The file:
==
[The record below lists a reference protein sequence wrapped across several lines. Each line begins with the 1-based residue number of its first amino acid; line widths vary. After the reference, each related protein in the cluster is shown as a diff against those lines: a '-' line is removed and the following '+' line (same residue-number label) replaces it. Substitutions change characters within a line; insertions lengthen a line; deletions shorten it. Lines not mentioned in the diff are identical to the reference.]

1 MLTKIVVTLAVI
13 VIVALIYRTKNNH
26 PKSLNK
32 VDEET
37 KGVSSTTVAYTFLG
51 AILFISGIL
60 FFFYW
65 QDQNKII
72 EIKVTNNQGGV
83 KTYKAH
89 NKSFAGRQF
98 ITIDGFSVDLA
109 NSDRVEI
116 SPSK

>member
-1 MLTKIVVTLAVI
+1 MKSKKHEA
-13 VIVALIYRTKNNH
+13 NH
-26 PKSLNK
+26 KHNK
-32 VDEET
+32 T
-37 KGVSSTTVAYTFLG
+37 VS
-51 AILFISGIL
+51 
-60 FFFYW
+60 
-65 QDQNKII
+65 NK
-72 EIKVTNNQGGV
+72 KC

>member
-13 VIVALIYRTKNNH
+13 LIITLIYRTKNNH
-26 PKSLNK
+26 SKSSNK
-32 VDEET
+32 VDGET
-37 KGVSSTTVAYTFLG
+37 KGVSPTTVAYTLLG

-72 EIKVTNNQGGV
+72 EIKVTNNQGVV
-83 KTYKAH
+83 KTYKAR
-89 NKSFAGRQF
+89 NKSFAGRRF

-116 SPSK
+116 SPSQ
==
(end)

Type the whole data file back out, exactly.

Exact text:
[The record below lists a reference protein sequence wrapped across several lines. Each line begins with the 1-based residue number of its first amino acid; line widths vary. After the reference, each related protein in the cluster is shown as a diff against those lines: a '-' line is removed and the following '+' line (same residue-number label) replaces it. Substitutions change characters within a line; insertions lengthen a line; deletions shorten it. Lines not mentioned in the diff are identical to the reference.]

1 MLTKIVVTLAVI
13 VIVALIYRTKNNH
26 PKSLNK
32 VDEET
37 KGVSSTTVAYTFLG
51 AILFISGIL
60 FFFYW
65 QDQNKII
72 EIKVTNNQGGV
83 KTYKAH
89 NKSFAGRQF
98 ITIDGFSVDLA
109 NSDRVEI
116 SPSK

>member
-1 MLTKIVVTLAVI
+1 MKSKKHEA
-13 VIVALIYRTKNNH
+13 NH
-26 PKSLNK
+26 KHNK
-32 VDEET
+32 T
-37 KGVSSTTVAYTFLG
+37 VS
-51 AILFISGIL
+51 
-60 FFFYW
+60 
-65 QDQNKII
+65 NK
-72 EIKVTNNQGGV
+72 KC

>member
-13 VIVALIYRTKNNH
+13 LIITLIYRTKNNH
-26 PKSLNK
+26 SKSSNK
-32 VDEET
+32 VDGET
-37 KGVSSTTVAYTFLG
+37 KGVSPTTVAYTLLG

-72 EIKVTNNQGGV
+72 EIKVTNNQGVV
-83 KTYKAH
+83 KTYKAR
-89 NKSFAGRQF
+89 NKSFAGRRF

-116 SPSK
+116 SPSQ